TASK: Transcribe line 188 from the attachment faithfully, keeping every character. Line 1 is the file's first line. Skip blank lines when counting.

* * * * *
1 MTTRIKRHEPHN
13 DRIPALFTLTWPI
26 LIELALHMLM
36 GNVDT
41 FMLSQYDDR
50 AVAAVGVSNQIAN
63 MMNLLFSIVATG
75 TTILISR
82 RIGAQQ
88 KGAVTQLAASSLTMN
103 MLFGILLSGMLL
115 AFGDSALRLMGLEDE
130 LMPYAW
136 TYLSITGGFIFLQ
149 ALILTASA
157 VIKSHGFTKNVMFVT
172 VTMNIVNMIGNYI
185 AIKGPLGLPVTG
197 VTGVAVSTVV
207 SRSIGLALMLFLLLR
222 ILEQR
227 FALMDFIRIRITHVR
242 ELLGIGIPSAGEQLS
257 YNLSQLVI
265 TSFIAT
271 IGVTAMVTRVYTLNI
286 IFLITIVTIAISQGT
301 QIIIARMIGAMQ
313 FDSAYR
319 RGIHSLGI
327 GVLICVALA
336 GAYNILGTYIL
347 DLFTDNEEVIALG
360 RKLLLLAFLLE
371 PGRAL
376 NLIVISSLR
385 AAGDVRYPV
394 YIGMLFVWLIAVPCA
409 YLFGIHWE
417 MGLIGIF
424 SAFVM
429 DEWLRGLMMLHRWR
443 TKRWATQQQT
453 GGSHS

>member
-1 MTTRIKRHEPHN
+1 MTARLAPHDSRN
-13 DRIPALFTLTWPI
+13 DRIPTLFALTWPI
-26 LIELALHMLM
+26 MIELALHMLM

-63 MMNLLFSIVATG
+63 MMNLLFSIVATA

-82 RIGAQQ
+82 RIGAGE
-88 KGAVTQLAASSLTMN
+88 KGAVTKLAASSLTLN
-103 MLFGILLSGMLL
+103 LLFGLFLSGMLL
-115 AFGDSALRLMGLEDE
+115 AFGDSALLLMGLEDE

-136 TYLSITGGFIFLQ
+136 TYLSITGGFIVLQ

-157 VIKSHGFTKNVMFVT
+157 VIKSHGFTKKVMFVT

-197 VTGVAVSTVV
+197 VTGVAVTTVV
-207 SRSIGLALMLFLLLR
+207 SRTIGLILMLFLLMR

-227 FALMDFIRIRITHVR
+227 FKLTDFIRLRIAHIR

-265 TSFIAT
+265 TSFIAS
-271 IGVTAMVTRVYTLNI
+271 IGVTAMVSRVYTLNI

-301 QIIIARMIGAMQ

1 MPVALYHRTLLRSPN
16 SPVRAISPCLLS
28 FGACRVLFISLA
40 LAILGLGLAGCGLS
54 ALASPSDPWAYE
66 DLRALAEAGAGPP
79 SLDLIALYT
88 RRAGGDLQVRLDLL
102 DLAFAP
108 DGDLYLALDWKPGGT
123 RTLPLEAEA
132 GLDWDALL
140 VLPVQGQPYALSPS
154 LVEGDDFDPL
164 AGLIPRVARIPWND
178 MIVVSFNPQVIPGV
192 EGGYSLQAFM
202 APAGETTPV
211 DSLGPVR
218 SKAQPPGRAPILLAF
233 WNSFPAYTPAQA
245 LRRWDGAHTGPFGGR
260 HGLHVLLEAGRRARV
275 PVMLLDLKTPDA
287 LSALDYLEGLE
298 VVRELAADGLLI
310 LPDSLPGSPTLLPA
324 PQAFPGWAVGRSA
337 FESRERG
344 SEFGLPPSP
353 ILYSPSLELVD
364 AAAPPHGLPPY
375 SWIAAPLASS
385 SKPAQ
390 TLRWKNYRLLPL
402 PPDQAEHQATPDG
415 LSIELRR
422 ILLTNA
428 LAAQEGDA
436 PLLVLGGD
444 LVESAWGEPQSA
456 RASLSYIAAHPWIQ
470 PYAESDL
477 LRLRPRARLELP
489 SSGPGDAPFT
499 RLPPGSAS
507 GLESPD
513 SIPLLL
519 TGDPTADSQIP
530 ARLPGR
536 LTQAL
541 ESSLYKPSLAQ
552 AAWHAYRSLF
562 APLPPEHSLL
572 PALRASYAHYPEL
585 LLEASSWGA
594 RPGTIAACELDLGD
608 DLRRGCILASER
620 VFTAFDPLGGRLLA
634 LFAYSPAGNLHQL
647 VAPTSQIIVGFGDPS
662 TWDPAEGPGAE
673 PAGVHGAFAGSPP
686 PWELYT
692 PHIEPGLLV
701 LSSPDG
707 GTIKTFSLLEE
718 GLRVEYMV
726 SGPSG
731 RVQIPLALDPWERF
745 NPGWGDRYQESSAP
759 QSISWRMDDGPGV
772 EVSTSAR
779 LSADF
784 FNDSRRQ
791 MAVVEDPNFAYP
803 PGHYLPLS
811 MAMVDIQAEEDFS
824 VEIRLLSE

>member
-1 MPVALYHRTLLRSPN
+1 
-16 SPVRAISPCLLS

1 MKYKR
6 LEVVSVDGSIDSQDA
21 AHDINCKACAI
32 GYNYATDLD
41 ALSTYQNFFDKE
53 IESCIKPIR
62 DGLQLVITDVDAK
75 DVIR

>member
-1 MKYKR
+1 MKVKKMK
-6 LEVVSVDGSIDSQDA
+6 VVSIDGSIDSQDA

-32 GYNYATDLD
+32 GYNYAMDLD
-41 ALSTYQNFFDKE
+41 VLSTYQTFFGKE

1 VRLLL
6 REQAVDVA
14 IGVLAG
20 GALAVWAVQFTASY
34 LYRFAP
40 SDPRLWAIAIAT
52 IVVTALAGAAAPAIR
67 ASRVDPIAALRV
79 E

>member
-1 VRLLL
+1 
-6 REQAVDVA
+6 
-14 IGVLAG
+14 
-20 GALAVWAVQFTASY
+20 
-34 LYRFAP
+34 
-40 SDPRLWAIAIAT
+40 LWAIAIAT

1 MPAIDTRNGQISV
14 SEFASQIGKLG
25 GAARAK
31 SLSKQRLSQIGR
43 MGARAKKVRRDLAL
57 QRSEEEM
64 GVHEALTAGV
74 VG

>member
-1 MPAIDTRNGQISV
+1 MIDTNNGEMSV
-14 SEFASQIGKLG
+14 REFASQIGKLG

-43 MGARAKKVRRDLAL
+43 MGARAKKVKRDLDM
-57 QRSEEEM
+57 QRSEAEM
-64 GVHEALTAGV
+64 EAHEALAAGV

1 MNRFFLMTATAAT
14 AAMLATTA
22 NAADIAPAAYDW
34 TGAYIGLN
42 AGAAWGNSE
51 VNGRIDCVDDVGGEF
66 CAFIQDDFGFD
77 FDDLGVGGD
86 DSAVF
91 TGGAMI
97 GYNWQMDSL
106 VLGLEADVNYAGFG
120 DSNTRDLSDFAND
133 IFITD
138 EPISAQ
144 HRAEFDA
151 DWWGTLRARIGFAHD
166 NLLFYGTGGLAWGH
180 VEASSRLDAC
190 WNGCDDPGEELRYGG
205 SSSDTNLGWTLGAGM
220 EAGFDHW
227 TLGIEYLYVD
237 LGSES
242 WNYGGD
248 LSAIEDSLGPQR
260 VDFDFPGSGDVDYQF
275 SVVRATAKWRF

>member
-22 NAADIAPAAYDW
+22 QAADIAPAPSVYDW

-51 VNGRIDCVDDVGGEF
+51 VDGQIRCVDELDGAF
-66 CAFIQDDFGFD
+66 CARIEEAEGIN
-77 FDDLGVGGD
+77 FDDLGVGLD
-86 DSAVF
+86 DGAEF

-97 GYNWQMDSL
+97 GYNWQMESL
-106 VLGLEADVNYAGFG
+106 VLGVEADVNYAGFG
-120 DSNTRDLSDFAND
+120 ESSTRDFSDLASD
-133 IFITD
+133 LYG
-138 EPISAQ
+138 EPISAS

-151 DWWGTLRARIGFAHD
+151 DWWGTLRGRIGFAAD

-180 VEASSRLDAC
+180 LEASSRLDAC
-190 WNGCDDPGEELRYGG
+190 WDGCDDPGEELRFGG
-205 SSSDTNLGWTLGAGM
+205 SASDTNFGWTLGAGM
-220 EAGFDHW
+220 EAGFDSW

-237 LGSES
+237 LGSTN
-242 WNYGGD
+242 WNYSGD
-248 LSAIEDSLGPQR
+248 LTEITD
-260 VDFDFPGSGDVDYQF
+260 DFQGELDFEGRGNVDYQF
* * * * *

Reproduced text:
+1 